After Eight Months Away From the Court, the Cavs Return With the Fifth Pick in the NBA Draft
It's been eight months since the Cleveland Cavaliers were last on the court. They're back in the spotlight tonight with the fifth pick in the NBA draft. WKSU sports commentator Terry Pluto says it's a choice between which 19-year-olds teams want to take a chance on.
Where the Cavs left off
The Cavaliers last played March 10 against the Chicago Bulls in a 108-103 loss. Their record at the time was 19-46, second-worst in the league, so they weren't invited to the NBA's restart "bubble" at Disney World in Orlando.
The season is set to begin December 22.
"As I went to put together my column on the draft, I had to go back and look at what was this team when it all stopped," Pluto said.
The roster includes Cavs' last two top-10 draft picks in guards Collin Sexton and Darius Garland, and returning All-Star forward Kevin Love. Also returning is center Andre Drummond, who picked up his $28.7 million player option. They also have big man Larry Nance Jr. and forward Cedi Osman.
More younger talent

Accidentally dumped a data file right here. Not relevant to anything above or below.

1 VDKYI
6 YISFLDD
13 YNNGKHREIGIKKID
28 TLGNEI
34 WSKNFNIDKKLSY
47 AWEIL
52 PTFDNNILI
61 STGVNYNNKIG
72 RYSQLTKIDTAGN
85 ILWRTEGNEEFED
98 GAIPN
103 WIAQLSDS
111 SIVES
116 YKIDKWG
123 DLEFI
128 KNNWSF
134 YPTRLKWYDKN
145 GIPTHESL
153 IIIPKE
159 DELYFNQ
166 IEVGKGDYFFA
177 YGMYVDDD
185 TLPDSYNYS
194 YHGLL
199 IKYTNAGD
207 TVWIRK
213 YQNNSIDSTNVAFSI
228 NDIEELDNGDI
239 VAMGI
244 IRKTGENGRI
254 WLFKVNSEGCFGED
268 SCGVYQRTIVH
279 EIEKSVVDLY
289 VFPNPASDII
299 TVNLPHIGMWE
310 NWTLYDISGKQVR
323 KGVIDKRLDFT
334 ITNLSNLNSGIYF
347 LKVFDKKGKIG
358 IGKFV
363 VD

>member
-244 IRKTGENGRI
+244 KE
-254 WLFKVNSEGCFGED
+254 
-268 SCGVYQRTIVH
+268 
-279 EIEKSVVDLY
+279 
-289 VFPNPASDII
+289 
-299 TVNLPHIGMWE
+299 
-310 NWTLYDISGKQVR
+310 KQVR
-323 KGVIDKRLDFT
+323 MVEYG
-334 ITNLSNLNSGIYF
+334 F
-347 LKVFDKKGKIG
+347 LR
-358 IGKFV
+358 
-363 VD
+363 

With the fifth overall pick for the second year in a row, Pluto sees general manager Koby Altman and other NBA teams in a tough spot, as all the top prospects are teenagers who are "not physically or emotionally ready for the NBA."
"Probably one of those three will end up being a good player, but it's not even like a year ago where the top two players were Zion Williamson and Ja Morant. I felt real good when I watched tape of those guys that they have a chance to be good pros. And they are."
Who are the Cavaliers looking at?
"The Cavaliers sent four people over to scout him, as many other teams did. He only played 12 minutes a game but they're really looking hard at him," Pluto said.
The "devolving" of the draft
Pluto says it's getting tougher to know whether any of these players will be great because of the NBA's shift to drafting younger.
"For example, there's a kid from Dayton I kind of like, Obi Toppin. He's 22. They act like he's 47! There was a culture at one time where you would want to play two to three years in college at least before going [to the NBA]."
Pluto says over the last 15 years, it's been a mindset for players to get to the NBA as quickly as possible. But he believes that doesn't mean they'll be prepared for the challenge.
"When you're out there on that court with LeBron James and Anthony Davis, these guys are put together. They are strong and they have that steely look in their eyes and they look at these teenagers like they're going to tear their throat right out," he said.
The Minnesota Timberwolves have the first pick, followed by the Golden State Warriors, Charlotte Hornets and Chicago Bulls fourth.
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